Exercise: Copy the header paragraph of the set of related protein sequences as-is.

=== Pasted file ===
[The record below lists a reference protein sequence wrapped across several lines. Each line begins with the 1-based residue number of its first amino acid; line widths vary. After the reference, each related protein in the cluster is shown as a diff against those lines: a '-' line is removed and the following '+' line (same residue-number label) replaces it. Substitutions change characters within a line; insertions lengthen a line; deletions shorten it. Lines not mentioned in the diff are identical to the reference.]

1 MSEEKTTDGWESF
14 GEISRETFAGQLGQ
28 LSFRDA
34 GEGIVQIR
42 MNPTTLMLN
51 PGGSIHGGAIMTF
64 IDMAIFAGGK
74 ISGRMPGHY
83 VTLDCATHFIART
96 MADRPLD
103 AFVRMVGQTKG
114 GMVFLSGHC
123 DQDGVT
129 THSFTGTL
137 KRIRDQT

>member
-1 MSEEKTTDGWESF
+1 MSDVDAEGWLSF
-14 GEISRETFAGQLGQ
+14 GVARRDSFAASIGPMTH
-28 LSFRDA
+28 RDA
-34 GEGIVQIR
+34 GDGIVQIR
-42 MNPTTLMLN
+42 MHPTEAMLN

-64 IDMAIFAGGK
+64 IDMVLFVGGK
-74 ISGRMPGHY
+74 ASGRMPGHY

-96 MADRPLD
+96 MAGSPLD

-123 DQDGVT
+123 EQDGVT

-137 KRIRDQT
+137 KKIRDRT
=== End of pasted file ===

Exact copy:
[The record below lists a reference protein sequence wrapped across several lines. Each line begins with the 1-based residue number of its first amino acid; line widths vary. After the reference, each related protein in the cluster is shown as a diff against those lines: a '-' line is removed and the following '+' line (same residue-number label) replaces it. Substitutions change characters within a line; insertions lengthen a line; deletions shorten it. Lines not mentioned in the diff are identical to the reference.]